In a retrospective study covering the past 30 years at a tertiary cancer care institution, Radkani and coauthors review 30 patients with primary breast lymphoma (stage I or II) and analyze the different treatment modalities.
This Viewpoint discusses failure to rescue as a surgical quality metric.
Gerlach and coauthors explore the limitations of conventional surgery and the decision-making process for transplantation.
This retrospective study shows that prolonged ischemia is not associated with primary graft failure or survival following lung transplantation. See also the Invited Commentary by Bharat.
This retrospective cohort study finds a significantly increased risk for anastomotic complications after colorectal resection when postoperative nonsteroidal anti-inflammatory drugs (NSAIDs) are prescribed.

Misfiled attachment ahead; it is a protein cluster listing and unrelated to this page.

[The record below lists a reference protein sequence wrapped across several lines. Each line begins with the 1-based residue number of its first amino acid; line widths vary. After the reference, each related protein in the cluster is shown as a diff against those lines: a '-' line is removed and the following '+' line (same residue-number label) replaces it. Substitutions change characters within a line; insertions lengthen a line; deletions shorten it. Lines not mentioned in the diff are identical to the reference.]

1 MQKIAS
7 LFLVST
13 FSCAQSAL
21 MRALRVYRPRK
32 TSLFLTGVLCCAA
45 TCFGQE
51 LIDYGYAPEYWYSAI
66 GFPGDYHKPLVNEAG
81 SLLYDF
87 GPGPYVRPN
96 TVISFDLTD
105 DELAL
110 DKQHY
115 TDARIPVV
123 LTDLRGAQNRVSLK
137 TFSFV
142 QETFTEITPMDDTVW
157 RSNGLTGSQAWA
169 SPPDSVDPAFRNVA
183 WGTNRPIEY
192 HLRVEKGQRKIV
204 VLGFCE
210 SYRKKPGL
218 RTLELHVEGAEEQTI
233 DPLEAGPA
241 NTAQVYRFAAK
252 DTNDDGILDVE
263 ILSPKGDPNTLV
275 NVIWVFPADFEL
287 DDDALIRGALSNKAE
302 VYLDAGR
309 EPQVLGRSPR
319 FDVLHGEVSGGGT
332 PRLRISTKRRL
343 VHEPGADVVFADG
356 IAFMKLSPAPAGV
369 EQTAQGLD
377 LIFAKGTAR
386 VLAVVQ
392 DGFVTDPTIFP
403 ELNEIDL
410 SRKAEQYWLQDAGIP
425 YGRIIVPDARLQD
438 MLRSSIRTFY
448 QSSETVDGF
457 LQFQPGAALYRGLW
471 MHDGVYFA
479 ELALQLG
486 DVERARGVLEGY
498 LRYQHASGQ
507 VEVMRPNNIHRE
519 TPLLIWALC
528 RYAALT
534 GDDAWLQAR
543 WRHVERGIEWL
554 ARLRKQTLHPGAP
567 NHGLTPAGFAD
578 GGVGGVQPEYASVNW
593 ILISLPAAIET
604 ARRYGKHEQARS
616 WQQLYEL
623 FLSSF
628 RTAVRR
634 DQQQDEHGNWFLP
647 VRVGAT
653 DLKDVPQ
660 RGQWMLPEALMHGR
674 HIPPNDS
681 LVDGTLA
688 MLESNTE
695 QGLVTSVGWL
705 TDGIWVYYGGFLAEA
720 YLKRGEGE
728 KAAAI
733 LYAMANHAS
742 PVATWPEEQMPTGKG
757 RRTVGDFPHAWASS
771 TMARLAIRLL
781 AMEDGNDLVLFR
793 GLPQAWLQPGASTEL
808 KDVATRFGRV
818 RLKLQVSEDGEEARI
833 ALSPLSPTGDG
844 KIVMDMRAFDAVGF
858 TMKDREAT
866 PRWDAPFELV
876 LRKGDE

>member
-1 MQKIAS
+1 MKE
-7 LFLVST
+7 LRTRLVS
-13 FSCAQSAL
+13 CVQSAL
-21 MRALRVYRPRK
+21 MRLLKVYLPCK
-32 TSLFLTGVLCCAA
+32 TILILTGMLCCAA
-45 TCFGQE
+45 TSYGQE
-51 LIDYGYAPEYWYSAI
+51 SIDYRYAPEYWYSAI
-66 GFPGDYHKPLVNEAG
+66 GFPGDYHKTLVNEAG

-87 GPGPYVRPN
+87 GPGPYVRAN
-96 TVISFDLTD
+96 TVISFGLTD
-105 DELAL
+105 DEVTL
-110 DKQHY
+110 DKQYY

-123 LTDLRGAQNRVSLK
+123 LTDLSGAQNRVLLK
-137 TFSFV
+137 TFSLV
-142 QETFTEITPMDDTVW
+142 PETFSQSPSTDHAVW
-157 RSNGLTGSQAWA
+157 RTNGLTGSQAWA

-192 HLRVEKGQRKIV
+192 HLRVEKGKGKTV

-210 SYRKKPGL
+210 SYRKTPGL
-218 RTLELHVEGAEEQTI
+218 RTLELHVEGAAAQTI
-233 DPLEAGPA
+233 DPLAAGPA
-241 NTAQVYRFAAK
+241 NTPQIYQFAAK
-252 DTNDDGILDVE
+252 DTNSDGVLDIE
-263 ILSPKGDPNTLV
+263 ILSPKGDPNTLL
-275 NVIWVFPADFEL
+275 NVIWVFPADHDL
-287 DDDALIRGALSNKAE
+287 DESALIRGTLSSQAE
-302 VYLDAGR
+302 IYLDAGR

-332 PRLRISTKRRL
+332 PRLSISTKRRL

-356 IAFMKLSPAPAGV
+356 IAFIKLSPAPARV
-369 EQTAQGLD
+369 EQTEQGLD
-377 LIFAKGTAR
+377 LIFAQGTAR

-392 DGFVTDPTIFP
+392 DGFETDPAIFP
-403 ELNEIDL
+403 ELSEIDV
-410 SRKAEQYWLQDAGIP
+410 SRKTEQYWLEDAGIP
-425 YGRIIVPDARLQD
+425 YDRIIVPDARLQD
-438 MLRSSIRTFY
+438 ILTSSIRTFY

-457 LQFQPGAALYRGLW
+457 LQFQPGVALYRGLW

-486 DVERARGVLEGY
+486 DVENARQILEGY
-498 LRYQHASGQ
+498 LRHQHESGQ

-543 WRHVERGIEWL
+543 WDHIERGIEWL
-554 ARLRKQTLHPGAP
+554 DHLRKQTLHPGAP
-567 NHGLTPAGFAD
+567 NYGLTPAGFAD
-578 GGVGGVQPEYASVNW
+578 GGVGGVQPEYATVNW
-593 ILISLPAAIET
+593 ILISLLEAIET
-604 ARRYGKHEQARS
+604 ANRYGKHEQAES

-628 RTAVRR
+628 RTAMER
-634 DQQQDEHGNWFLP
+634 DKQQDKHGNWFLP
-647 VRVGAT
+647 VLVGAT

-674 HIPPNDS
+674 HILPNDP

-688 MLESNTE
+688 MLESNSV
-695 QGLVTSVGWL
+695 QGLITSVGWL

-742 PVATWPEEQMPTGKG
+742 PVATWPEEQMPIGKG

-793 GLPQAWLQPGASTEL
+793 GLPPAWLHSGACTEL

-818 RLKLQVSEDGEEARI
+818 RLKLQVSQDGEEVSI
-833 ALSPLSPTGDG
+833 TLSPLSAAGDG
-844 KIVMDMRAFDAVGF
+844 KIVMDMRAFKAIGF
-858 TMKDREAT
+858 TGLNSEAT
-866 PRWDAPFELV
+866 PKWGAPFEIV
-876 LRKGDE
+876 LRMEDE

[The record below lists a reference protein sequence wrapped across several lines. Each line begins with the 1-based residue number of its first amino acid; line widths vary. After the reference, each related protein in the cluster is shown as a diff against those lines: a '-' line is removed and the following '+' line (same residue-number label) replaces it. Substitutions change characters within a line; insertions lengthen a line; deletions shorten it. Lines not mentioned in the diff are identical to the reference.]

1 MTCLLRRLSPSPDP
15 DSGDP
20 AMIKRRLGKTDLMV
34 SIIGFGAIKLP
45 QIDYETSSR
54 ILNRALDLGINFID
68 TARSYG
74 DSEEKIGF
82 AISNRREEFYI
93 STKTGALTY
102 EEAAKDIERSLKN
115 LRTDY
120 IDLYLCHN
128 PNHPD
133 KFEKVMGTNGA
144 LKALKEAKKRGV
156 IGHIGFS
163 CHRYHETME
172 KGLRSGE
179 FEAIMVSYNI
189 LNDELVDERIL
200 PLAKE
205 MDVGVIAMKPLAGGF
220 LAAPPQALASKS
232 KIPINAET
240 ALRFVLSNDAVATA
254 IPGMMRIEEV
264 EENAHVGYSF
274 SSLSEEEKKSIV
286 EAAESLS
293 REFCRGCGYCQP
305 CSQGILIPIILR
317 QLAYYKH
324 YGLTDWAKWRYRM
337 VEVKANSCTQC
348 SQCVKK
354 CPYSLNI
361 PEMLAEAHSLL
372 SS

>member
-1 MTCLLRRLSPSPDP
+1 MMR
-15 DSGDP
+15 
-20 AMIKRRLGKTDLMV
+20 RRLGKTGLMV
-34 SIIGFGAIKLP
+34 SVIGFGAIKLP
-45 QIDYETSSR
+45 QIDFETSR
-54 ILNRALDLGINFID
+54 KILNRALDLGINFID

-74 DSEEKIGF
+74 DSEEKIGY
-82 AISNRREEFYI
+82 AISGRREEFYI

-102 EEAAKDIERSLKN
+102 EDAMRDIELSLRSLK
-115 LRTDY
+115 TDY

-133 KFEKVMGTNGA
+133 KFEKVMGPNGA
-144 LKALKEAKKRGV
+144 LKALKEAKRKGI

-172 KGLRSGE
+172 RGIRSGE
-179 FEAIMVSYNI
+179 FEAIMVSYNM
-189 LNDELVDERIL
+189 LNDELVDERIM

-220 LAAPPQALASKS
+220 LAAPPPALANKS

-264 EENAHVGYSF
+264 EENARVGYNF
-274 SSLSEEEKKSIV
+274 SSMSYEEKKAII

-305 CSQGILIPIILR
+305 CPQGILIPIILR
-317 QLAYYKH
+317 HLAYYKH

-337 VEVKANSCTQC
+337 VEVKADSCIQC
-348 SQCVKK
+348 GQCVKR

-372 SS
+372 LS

Ferraris and colleagues conducted an observational study to evaluate failure to rescue in patients entered into the American College of Surgeons National Surgical Quality Improvement Program database. Surgical patients included in this study underwent a wide range of operations during a 5-year period in more than 200 acute care hospitals.
Reames and coauthors determine whether variations in failure to rescue contribute to socioeconomic disparities in mortality rates after major cancer surgery.